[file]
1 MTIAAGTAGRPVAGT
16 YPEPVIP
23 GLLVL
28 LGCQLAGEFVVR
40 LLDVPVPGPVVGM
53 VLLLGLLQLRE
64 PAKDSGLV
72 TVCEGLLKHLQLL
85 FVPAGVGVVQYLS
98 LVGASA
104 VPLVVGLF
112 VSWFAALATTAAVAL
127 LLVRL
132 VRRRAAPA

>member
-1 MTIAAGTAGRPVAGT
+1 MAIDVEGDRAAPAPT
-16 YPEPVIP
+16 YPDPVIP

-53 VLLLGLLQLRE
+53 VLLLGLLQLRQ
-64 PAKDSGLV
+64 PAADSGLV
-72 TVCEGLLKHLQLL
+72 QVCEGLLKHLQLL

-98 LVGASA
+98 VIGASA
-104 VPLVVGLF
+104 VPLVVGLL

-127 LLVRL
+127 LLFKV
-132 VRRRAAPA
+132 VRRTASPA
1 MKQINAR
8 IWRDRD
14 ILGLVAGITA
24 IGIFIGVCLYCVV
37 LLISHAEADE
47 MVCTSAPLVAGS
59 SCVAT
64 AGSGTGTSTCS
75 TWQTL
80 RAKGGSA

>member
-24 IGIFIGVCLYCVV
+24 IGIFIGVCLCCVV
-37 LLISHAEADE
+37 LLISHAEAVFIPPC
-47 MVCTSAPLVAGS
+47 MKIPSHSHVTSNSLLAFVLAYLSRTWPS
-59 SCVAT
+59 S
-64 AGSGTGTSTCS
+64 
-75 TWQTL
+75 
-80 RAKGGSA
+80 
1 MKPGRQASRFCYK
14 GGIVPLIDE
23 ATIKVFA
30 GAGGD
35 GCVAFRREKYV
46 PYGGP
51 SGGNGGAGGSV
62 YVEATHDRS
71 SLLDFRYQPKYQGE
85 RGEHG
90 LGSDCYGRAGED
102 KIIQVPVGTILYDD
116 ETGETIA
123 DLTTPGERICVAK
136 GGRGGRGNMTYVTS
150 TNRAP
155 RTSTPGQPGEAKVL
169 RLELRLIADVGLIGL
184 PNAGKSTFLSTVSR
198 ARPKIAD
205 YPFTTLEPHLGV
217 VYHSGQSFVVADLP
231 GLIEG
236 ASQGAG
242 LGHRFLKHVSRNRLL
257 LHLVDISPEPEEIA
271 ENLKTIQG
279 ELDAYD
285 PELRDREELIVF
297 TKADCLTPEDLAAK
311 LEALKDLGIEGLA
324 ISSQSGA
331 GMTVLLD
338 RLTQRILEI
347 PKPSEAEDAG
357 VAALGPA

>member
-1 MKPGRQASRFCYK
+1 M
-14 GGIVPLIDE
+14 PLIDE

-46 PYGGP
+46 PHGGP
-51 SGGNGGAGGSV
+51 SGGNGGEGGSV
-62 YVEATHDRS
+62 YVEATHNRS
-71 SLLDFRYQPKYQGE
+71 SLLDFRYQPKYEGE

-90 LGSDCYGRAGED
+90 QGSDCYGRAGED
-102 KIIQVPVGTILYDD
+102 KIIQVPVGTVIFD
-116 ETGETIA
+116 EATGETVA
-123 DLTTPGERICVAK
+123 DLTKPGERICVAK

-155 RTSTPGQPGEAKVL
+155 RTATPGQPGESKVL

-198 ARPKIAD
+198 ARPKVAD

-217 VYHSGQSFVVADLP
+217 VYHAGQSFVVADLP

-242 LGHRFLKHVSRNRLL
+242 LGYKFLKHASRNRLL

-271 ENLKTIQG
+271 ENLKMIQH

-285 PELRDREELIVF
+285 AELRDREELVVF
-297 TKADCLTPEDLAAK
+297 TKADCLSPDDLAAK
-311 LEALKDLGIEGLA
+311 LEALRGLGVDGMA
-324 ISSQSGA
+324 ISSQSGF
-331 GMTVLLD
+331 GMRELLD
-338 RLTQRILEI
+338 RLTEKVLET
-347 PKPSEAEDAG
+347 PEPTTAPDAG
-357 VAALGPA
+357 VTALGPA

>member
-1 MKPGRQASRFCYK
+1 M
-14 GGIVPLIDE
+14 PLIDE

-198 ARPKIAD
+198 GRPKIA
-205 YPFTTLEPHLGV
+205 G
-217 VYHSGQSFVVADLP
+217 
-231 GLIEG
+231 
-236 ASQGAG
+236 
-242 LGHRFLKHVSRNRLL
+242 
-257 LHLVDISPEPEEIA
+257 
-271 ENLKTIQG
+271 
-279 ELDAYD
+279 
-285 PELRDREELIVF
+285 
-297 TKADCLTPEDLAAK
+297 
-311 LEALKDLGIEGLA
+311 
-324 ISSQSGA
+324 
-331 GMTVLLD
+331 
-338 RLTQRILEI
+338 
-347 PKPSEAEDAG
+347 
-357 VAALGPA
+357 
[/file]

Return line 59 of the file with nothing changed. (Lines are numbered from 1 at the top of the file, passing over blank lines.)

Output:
1 MKPGRQASRFCYK